I was wondering who holds the largest DCF contracts in Florida. The answer was right on the Florida Department of Financial Services website (thank you, Mr. Atwater), which lists public contracts with an ending date of February 29, 2012 or later.
I created a tableau where you can explore the DCF vendors by name, and see the list of contracts with details on their purpose, dates, and amounts. Click on the contracts to see their entry in the Florida Accountability Tracking System, including the contract documents, deliverables, payments, and audits.
The answer is that (depending on how you count) 12 organizations have received about half of DCF’s business since DFS started keeping track online. Of that dozen, six organizations were CBCs, four were behavioral health networks, and the final two work with sexually violent offenders and psychiatric patients. Smaller CBCs and BHNs make up the next 25%, with the final quarter split among hundreds of small organizations, all the way down to air conditioner repair jobs and copying fees.
The total contract amounts need to be understood with a dose of context. Our Kids, for example, is the vendor for $1 billion over 10 years (5 years original, with 5 years renewed). The payment amounts get adjusted year to year based on statutory and contractual terms. And the contract amount is not the total cost of the child welfare system when you also factor in state, county, municipal, and charitable funding for all of the people and organizations who make their living adjacent to the system (including, for now at least, me).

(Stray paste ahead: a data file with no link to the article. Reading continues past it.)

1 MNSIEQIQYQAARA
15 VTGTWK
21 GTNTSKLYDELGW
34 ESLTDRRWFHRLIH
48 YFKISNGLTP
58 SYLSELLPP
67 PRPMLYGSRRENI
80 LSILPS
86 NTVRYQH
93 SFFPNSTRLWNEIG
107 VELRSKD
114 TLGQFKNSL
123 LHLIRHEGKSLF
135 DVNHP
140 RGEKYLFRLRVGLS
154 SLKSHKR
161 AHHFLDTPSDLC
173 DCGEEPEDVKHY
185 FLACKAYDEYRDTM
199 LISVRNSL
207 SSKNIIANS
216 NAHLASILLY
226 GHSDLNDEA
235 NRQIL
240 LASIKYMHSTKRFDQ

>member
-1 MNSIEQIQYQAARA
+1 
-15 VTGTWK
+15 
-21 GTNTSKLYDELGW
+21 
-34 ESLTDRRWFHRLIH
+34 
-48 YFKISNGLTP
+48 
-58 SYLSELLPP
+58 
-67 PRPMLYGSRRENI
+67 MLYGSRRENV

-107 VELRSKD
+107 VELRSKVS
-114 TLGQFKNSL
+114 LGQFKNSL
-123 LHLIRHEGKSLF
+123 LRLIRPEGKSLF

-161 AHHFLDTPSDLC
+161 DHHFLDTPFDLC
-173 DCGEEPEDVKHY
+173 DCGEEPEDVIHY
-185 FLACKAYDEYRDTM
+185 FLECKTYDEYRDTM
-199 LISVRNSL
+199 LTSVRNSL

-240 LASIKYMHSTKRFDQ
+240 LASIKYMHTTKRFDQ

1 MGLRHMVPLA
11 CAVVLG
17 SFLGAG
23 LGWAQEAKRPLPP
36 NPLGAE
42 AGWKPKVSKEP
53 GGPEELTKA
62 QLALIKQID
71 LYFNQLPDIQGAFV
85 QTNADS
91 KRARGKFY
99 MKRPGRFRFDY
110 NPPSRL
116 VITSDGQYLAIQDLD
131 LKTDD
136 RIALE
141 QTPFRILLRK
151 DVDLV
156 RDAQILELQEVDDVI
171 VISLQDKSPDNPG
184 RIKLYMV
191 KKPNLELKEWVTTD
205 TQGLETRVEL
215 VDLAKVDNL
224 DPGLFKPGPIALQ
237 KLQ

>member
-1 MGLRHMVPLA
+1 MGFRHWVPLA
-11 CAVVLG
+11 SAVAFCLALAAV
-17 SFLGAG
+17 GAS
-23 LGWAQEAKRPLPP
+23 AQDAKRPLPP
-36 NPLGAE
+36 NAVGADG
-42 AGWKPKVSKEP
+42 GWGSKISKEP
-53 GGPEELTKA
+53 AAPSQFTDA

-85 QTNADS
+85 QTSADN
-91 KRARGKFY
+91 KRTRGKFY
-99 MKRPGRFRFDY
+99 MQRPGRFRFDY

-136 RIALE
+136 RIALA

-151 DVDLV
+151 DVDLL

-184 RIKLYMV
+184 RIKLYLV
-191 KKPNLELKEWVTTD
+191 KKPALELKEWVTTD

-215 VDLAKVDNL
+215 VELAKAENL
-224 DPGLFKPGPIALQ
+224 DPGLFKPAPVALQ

Still, a billion dollars is a huge contract and the question of how it is being managed in Miami is particularly relevant today when Our Kids’ leadership team has resigned but not left office and DCF is holding stakeholder interviews to determine how people fighting to drink from that spigot think things are going.